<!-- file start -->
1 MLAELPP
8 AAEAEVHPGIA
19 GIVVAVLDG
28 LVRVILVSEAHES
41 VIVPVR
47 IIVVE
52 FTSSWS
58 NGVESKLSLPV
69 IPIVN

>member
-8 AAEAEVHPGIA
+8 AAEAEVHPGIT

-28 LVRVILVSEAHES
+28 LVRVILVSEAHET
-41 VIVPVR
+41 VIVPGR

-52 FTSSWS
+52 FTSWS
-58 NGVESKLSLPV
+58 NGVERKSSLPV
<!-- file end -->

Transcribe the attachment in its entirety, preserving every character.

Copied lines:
1 MLAELPP
8 AAEAEVHPGIA
19 GIVVAVLDG
28 LVRVILVSEAHES
41 VIVPVR
47 IIVVE
52 FTSSWS
58 NGVESKLSLPV
69 IPIVN

>member
-8 AAEAEVHPGIA
+8 AAEAEVHPGIT

-28 LVRVILVSEAHES
+28 LVRVILVSEAHET
-41 VIVPVR
+41 VIVPGR

-52 FTSSWS
+52 FTSWS
-58 NGVESKLSLPV
+58 NGVERKSSLPV